Four Japanese firms will jointly develop a payment system using facial recognition technology that will allow customers to make deposits and withdrawals at banks and shop at stores without presenting anything if they register their facial images in advance.
Banking group Resona Holdings Inc., Panasonic System Solutions Japan Co., a unit of electronics giant Panasonic Corp., credit card firm JCB Co. and Dai Nippon Printing Co. expect the system to be put into practical use in a wide range of fields, including checking in at hotels and renting cars.
Panasonic has expertise in facial recognition technology and Dai Nippon Printing is strong in the area of identity verification using digital technology, while JCB is engaged in settlement services.
Resona will first use the planned system for access control at its headquarters by the end of March next year.
The banking group will test whether it is possible to use the system to make deposits, withdrawals and transfers as well as purchase investment trusts at some of the Resona Bank branches without passbooks or cash cards in the fiscal year starting next April.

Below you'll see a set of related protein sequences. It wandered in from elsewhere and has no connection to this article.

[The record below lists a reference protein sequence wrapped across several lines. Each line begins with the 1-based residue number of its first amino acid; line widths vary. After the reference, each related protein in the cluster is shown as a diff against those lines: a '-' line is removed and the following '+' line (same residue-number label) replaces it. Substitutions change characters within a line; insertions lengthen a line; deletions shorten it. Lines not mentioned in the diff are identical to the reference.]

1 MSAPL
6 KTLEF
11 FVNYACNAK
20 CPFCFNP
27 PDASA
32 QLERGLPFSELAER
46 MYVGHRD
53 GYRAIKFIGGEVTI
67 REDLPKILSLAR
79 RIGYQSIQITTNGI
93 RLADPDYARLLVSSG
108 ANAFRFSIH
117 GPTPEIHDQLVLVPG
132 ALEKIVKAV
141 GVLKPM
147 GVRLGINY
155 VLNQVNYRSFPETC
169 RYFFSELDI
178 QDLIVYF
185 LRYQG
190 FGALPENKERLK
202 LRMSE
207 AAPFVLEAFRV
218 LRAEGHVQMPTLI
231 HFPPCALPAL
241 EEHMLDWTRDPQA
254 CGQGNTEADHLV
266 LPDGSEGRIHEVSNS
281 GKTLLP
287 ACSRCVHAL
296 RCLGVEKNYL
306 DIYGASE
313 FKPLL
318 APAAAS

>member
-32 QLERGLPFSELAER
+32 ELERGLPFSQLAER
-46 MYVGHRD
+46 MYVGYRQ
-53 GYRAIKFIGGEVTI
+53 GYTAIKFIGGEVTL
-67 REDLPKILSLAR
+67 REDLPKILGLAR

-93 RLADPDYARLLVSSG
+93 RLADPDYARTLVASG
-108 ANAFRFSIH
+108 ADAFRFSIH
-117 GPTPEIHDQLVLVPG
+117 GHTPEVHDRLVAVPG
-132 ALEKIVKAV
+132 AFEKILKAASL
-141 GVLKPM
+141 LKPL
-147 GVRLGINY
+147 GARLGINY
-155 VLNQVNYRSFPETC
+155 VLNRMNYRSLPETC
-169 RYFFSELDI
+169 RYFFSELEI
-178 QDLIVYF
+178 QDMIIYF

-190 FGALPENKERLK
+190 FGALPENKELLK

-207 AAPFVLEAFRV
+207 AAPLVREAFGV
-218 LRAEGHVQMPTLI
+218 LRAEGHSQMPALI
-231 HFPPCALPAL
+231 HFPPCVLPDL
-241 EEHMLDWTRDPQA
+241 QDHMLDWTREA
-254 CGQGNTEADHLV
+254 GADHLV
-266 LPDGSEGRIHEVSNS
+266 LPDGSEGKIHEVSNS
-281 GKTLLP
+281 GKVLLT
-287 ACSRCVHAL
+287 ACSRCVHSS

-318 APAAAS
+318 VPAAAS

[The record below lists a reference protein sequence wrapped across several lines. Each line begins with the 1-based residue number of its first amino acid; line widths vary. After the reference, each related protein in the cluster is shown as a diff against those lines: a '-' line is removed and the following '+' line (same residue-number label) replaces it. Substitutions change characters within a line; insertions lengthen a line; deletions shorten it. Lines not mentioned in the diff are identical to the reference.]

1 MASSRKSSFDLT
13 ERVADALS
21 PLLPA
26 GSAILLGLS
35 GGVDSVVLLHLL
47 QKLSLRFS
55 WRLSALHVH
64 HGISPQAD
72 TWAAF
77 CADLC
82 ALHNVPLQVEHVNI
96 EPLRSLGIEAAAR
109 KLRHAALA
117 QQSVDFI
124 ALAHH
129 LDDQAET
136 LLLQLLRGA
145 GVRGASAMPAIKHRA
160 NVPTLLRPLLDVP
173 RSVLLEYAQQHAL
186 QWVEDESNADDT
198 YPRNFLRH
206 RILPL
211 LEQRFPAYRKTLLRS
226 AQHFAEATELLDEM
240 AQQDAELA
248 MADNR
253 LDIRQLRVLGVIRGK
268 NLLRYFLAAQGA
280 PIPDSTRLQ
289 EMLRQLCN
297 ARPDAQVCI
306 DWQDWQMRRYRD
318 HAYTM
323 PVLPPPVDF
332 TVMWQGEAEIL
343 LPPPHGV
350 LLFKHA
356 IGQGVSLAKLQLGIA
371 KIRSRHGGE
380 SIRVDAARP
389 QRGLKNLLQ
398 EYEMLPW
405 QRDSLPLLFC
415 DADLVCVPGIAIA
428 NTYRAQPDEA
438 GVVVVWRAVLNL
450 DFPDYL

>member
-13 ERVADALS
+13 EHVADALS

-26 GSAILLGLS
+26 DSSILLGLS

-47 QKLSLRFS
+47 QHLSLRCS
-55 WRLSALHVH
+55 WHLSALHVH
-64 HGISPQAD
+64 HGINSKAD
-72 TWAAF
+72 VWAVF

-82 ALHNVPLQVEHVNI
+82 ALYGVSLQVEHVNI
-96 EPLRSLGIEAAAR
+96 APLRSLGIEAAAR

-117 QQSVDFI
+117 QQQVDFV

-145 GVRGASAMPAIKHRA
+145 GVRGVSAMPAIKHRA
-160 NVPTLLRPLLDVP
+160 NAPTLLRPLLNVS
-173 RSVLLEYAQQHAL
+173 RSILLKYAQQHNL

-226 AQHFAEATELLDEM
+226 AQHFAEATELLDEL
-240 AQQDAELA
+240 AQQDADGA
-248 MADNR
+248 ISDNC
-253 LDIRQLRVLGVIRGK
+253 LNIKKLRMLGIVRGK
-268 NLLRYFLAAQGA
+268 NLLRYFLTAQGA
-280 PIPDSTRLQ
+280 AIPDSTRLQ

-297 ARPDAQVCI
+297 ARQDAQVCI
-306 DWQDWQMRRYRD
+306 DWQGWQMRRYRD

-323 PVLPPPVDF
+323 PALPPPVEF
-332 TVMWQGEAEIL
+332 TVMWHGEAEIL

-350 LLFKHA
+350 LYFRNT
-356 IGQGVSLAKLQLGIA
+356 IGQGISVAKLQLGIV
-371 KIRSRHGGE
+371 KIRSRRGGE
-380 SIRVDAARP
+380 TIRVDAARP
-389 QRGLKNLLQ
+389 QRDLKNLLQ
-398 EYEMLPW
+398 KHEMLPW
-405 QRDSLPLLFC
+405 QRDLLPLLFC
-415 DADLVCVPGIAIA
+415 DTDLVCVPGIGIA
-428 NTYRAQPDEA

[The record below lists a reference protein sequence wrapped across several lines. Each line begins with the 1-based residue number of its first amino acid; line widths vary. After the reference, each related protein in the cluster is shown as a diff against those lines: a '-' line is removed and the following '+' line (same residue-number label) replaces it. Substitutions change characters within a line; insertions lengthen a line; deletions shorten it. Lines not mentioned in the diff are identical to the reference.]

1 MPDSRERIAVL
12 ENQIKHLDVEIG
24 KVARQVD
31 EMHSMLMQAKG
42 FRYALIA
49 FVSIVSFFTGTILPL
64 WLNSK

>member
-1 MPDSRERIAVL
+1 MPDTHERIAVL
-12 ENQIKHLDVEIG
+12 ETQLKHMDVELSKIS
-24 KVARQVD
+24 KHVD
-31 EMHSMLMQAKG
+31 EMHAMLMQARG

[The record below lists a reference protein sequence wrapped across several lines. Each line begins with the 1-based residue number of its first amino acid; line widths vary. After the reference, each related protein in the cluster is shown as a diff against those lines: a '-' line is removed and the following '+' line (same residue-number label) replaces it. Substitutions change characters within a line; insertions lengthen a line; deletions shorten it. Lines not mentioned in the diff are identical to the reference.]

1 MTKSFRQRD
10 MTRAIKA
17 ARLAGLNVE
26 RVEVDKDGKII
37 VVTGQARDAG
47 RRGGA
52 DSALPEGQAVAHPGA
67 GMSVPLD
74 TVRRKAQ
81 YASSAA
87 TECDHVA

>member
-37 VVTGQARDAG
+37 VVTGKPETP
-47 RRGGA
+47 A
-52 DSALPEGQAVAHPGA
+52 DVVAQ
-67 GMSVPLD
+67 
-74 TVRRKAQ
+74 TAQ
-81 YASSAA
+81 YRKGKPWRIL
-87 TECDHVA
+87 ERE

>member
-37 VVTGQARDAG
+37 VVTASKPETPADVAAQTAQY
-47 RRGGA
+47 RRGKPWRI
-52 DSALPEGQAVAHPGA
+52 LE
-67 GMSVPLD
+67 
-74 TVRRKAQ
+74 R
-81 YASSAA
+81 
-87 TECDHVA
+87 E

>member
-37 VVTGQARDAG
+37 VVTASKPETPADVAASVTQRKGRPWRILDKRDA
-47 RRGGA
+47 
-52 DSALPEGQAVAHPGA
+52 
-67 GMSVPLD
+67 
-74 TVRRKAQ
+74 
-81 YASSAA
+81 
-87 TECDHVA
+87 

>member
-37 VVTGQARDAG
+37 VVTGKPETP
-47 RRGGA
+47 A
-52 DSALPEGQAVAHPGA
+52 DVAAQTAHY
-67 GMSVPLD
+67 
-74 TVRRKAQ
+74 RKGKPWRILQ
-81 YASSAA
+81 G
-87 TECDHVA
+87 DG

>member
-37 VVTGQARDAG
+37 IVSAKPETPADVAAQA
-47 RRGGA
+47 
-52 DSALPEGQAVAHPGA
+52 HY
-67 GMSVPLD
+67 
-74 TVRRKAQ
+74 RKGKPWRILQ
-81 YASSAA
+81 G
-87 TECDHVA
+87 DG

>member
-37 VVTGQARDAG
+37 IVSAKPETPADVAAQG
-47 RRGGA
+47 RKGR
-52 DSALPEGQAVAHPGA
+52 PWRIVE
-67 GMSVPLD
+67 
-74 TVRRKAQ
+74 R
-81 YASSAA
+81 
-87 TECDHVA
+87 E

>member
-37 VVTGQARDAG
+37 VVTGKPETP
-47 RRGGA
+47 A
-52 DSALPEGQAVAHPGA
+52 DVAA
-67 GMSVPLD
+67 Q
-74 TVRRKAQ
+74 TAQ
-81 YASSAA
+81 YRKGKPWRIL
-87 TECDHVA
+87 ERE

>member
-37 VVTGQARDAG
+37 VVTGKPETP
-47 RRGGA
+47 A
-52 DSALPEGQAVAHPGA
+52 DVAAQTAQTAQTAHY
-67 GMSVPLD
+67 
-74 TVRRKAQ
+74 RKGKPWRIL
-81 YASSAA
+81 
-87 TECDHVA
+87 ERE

Resona hopes to expand use of the facial recognition-based payment system among regional banks and other companies that would find it difficult to develop such systems by themselves.
JCB, meanwhile, expects that by using the planned system, its card users who register their facial images in advance will be instantly identified and able to complete payments when they visit its member stores.
While the registration of facial images would require the consent of customers, many people may hesitate to provide their image data due to privacy concerns. How to ensure the security of the planned system will be key to its widespread use.
The four companies plan to develop a system under which facial image data will be stored on a server that cannot be accessed from the outside. Resona will manage the system.
"With the development of artificial intelligence, the accuracy of facial recognition has improved dramatically, making fraud difficult," a Panasonic official said.